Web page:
A counterclaim challenging the validity of a claim of a patent does not constitute a civil action for purposes of determining whether an accused infringer may file a request for post-grant review. However, a post-grant review may not be instituted if the petition requesting post-grant review is filed more than one year after the date on which the petitioner was served with a complaint alleging infringement of the patent.

The petitioner in a post-grant review of a claim that results in a final written decision may not request or maintain a proceeding before the Patent Office with respect to that claim on any ground that the petitioner raised or reasonably could have raised during that post-grant review. In addition, a petitioner in a post-grant review of a claim that results in a final written decision may not assert in a civil action that the claim is invalid on any ground that the petitioner raised or reasonably could have raised during that post-grant review.

Any proposed amended or new claim determined to be patentable and incorporated into a patent following a post-grant review will have the same intervening rights as that specified in 35 U.S.C. Section 252 for reissued patents on the right of any person who made, purchased, or used within the United States, or imported into the United States. Any party may appeal the post-grant review final written decision of the Board only to the Court of Appeals for the Federal Circuit.

As of June 30, 2014, the Patent Office has reported that a total of 186 Covered Business Method reviews have been initiated:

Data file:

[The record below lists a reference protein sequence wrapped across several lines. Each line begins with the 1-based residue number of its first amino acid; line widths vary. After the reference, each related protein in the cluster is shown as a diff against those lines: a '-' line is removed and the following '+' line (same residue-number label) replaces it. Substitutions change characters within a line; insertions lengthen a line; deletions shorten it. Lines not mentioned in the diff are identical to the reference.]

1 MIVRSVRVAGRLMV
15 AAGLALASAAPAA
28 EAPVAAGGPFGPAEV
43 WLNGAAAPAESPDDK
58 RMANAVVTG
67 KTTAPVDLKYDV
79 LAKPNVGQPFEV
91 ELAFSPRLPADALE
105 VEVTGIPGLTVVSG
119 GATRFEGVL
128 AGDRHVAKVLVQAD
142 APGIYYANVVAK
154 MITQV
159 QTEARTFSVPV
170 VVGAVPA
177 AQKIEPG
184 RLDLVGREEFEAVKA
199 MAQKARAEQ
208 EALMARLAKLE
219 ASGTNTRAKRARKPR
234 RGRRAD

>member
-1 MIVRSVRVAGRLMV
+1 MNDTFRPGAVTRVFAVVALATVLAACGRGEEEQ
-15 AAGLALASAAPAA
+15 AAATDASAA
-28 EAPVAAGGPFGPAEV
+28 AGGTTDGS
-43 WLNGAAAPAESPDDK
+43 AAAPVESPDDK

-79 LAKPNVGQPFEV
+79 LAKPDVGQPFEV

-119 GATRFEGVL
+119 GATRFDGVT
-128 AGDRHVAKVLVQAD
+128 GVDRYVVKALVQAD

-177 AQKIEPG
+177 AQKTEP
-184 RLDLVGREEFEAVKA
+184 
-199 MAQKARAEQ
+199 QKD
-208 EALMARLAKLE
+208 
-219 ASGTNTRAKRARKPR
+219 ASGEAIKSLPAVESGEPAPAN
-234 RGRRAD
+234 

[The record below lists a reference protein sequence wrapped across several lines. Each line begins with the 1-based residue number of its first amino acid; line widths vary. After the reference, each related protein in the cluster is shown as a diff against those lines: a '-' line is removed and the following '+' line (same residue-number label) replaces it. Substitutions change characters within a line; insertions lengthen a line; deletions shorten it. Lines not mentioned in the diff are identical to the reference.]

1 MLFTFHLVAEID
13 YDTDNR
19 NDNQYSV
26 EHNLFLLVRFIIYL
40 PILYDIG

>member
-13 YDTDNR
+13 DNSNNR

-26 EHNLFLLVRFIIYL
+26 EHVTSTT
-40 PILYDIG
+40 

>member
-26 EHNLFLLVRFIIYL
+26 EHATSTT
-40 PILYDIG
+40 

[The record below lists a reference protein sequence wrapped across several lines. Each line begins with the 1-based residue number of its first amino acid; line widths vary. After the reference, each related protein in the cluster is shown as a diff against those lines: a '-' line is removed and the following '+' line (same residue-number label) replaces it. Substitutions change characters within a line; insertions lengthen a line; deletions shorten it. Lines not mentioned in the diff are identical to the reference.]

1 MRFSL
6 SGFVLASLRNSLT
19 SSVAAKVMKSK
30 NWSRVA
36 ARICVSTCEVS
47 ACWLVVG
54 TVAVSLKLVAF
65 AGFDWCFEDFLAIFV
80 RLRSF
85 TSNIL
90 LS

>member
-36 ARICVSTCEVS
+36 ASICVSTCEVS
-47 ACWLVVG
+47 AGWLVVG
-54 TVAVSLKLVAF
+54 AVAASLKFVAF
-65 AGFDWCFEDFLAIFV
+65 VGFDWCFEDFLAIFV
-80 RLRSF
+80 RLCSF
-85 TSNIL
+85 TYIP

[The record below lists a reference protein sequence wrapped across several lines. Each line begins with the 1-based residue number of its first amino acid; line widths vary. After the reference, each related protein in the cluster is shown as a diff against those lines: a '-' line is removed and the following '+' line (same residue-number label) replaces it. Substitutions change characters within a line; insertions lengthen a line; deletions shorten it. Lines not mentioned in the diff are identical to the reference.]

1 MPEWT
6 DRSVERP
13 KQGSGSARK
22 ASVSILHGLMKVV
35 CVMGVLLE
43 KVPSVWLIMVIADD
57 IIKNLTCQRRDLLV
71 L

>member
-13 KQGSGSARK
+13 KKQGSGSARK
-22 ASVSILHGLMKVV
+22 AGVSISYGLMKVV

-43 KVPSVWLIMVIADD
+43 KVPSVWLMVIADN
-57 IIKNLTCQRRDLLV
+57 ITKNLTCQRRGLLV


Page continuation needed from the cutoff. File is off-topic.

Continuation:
Because post-grant reviews can only be filed on patents issued from applications having an effective filing date of March 16, 2013 and later, there are not currently available any significant statistics for this procedure of the America Invents Act.

Inter Partes Review – After Expiration of Post-Grant Review

Section 6 of the America Invents Act also replaces the inter partes reexamination with the new inter partes review procedure to be conducted by the new Patent Trial and Appeal Board (the "Board"). Under inter partes review, patents can only be challenged on the basis of novelty and non-obviousness and third party challengers may only submit patents or printed publications as the basis for review. The Patent Office will only institute an inter partes review upon a showing of a reasonable likelihood that the petitioner will prevail in the proceeding with respect to at least one claim. The America Invents Act does not, however, change ex parte reexaminations, including the standard of substantial new question (SNQ) of patentability.

Inter partes review is intended to be a relatively quick proceeding for challenging a patent's validity in the Patent Office. Inter partes review may take place after the nine-month period for initiating post-grant review proceedings has expired, or after a post-grant review has concluded. A petition for inter partes review must show by a preponderance of the evidence – i.e., that it is more likely than not – that at least one of the claims of the challenged patent is unpatentable.

The petition for inter partes review must be accompanied by a fee, identify all real parties in interest, and identify the grounds on which each claim is challenged, with supporting evidence, including any supporting affidavits or declarations. The patent owner may file a preliminary response to the petition in an effort to persuade the Director not to grant the petition for review.

The "reasonable likelihood" standard is a more difficult standard to meet than the substantial new question of patentability (SNQ) required in ex partes reexaminations. The Director will determine whether to institute an inter partes review within three months after the patent owner's preliminary response to the petition is received. If no preliminary response is filed by the patent owner, the Director will determine whether to institute an inter partes review within three months after the last date on which the preliminary response could have been filed. The decision of the Director whether to institute an inter partes review is not appealable.